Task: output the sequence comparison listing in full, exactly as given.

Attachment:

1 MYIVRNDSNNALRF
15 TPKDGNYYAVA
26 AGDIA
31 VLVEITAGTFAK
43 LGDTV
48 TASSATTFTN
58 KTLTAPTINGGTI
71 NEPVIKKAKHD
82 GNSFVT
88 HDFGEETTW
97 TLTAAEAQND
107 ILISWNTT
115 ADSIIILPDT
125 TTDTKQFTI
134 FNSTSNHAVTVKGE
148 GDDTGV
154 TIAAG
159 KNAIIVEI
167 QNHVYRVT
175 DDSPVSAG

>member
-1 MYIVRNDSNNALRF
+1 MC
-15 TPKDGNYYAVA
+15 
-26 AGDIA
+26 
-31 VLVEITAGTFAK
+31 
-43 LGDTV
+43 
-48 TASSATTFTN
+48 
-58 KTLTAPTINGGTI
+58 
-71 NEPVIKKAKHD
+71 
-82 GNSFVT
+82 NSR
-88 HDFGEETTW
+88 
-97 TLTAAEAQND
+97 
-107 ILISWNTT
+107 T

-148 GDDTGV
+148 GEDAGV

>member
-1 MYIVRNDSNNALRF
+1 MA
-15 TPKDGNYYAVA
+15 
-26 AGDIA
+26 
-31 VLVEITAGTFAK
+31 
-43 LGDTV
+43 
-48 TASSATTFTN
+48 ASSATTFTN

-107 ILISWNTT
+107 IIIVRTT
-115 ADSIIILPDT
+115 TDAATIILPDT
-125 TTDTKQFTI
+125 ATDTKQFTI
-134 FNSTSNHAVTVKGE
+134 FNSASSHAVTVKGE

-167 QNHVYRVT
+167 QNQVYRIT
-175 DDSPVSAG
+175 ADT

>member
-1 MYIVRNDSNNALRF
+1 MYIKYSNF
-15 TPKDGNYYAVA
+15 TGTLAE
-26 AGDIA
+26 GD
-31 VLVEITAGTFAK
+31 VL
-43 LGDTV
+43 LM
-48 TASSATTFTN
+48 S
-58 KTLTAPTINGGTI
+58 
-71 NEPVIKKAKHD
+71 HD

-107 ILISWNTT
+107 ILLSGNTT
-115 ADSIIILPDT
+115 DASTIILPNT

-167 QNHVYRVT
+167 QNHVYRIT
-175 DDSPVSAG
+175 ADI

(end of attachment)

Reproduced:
1 MYIVRNDSNNALRF
15 TPKDGNYYAVA
26 AGDIA
31 VLVEITAGTFAK
43 LGDTV
48 TASSATTFTN
58 KTLTAPTINGGTI
71 NEPVIKKAKHD
82 GNSFVT
88 HDFGEETTW
97 TLTAAEAQND
107 ILISWNTT
115 ADSIIILPDT
125 TTDTKQFTI
134 FNSTSNHAVTVKGE
148 GDDTGV
154 TIAAG
159 KNAIIVEI
167 QNHVYRVT
175 DDSPVSAG

>member
-1 MYIVRNDSNNALRF
+1 MC
-15 TPKDGNYYAVA
+15 
-26 AGDIA
+26 
-31 VLVEITAGTFAK
+31 
-43 LGDTV
+43 
-48 TASSATTFTN
+48 
-58 KTLTAPTINGGTI
+58 
-71 NEPVIKKAKHD
+71 
-82 GNSFVT
+82 NSR
-88 HDFGEETTW
+88 
-97 TLTAAEAQND
+97 
-107 ILISWNTT
+107 T

-148 GDDTGV
+148 GEDAGV

>member
-1 MYIVRNDSNNALRF
+1 MA
-15 TPKDGNYYAVA
+15 
-26 AGDIA
+26 
-31 VLVEITAGTFAK
+31 
-43 LGDTV
+43 
-48 TASSATTFTN
+48 ASSATTFTN

-107 ILISWNTT
+107 IIIVRTT
-115 ADSIIILPDT
+115 TDAATIILPDT
-125 TTDTKQFTI
+125 ATDTKQFTI
-134 FNSTSNHAVTVKGE
+134 FNSASSHAVTVKGE

-167 QNHVYRVT
+167 QNQVYRIT
-175 DDSPVSAG
+175 ADT

>member
-1 MYIVRNDSNNALRF
+1 MYIKYSNF
-15 TPKDGNYYAVA
+15 TGTLAE
-26 AGDIA
+26 GD
-31 VLVEITAGTFAK
+31 VL
-43 LGDTV
+43 LM
-48 TASSATTFTN
+48 S
-58 KTLTAPTINGGTI
+58 
-71 NEPVIKKAKHD
+71 HD

-107 ILISWNTT
+107 ILLSGNTT
-115 ADSIIILPDT
+115 DASTIILPNT

-167 QNHVYRVT
+167 QNHVYRIT
-175 DDSPVSAG
+175 ADI